Judge Franck Tabouring recently chased two cockroaches out of a U-Haul truck. They're definitely not as smart as mice.
It's off to the races with more of a great team's greatest!
The hungry cat and mischievous mouse are back in action, and in Tom and Jerry's Greatest Chases: Volume 2, they're serving up fourteen of their classic chases and battles.
Here's what this disc has to offer:
• "Sufferin' Cats!"
• "Baby Puss"
• "The Million Dollar Cat"
• "The Bodyguard"
• "Mouse Trouble"
• "Flirty Birdy"
• "Quiet Please!"
• "Cat Fishin'"
• "The Invisible Mouse"
• "Heavenly Puss"
• "Jerry and the Goldfish"
• "Cue Ball Cat"
• "Slicked-up Pup"
• "Jerry's Cousin"
Considering the classic Tom and Jerry adventures were a major part of my childhood entertainment, I had a fantastic time revisiting some of these jewels on Tom and Jerry's Greatest Chases: Volume 2, a collection of fourteen excellent cartoons showcasing some of the cat's and mouse's best faceoffs. Unlike the more recent television series Tom and Jerry Tales, these cartoons are more daring, more hilarious, and, above all, more surprising. Tom and Jerry are still a lot meaner to each other, and while Tom still expresses a strong desire to eat Jerry, Jerry uses every opportunity to get Tom into trouble. In other words, their chases are wilder and more inventive, and their battles are a tad more aggressive.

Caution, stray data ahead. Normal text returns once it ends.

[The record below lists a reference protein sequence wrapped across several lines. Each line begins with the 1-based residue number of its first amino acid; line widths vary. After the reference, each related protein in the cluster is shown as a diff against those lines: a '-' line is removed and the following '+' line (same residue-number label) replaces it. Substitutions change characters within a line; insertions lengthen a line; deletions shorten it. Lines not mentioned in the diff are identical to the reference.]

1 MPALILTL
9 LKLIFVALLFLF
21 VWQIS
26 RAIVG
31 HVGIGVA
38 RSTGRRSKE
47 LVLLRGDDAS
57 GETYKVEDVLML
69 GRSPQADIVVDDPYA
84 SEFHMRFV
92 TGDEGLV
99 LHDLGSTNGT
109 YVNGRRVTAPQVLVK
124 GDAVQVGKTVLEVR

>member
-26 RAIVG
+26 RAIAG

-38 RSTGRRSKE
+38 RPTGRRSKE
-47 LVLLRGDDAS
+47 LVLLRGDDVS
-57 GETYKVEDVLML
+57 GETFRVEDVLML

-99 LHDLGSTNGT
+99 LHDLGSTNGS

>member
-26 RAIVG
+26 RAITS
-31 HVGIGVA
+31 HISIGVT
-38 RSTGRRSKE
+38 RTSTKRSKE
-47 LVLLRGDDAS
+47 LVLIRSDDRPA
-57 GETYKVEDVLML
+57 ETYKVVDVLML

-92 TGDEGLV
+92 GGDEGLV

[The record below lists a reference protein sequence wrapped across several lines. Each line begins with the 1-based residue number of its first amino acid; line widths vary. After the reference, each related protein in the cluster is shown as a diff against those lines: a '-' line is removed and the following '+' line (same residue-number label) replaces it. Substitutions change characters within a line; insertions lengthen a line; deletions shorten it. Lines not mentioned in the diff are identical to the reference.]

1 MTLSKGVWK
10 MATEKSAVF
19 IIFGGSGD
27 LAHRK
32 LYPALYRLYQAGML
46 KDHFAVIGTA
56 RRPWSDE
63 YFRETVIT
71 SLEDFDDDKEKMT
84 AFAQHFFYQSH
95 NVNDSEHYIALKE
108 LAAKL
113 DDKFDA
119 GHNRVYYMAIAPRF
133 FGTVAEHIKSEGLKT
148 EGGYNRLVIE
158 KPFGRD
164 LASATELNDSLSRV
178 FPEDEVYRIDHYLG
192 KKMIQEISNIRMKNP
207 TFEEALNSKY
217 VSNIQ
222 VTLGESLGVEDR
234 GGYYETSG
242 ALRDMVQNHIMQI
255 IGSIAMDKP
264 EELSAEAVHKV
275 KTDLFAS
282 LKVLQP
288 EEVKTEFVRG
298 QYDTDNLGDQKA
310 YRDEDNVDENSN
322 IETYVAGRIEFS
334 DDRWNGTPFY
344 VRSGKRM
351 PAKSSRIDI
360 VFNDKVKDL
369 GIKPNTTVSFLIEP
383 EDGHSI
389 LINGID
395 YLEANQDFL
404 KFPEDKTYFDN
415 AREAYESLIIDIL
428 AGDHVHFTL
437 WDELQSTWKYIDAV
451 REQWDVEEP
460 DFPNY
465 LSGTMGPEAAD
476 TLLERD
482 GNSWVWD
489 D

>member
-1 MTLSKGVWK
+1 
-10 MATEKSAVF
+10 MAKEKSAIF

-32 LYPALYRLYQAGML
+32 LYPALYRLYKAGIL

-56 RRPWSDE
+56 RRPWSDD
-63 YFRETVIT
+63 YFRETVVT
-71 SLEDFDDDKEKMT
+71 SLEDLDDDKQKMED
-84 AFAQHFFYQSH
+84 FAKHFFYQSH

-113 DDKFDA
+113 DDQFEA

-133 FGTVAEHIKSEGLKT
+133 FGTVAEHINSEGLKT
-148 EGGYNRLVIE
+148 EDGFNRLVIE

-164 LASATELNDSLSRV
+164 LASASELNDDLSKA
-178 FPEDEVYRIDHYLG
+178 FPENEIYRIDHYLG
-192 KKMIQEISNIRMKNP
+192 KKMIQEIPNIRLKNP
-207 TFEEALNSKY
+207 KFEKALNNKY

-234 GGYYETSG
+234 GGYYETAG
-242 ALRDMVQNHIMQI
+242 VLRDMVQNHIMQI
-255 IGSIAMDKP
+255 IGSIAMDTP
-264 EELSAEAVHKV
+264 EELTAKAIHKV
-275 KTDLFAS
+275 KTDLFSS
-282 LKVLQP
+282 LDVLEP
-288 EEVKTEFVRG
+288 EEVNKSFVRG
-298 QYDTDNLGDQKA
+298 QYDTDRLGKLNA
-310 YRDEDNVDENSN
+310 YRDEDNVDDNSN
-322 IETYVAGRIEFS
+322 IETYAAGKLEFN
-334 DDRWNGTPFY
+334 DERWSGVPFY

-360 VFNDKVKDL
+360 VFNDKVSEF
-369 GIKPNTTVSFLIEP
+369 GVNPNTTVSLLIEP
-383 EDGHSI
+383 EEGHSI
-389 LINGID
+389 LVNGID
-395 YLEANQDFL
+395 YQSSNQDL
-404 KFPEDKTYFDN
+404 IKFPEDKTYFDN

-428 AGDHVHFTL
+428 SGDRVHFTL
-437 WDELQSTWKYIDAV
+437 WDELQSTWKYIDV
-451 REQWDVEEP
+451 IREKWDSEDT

My absolute favorite episode on this disc is the Oscar-winning "Mouse Trouble," in which Tom consults the book How to Trap a Mouse during his hunt for Jerry. Not only is this cartoon incredibly amusing, but it also highlights what made Tom and Jerry so successful in the first place: the fact that no matter what trick Tom uses to catch the clever mouse, Jerry is always a step ahead. It's truly a remarkable short, and one I can watch over and over again.
Other highlights of this disc include the hilarious "Quiet Please!," in which Tom tries his best to foil Jerry's plans to wake up Spike; "Baby Puss," in which Jerry has a blast watching Tom dressed up as a baby; and "The Invisible Mouse," in which Tom has a hard time catching an invisible Jerry. "Heavenly Puss" and "Cue Ball Cat" are not as intriguing as the rest of the cartoons on this DVD, but that doesn't mean they're boring. Some of these episodes are quite simply more ingenious than others.
Before you decide to invest into this edition, you should know that all fourteen cartoons on Tom and Jerry's Greatest Chases: Volume 2 are also featured on Tom and Jerry: The Spotlight Collection, which was released in 2004.
All cartoons on this DVD are presented in full frame, and the quality of the image and colors works just fine. The picture is obviously not as sharp and detailed as that of the newer episodes, but you also have to consider that these cartoons were first released in the Forties and Fifties. The audio transfer is decent enough as well.
For those who just get started collecting Tom and Jerry DVDs, Tom and Jerry's Greatest Chases: Volume 2 is a solid investment. Sure, these cartoons are a little bolder than most current animated series, but then again, they're also a whole lot funnier and innovative. Tom and Jerry are always fun to watch, and so is this DVD.
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Studio: Warner Bros.
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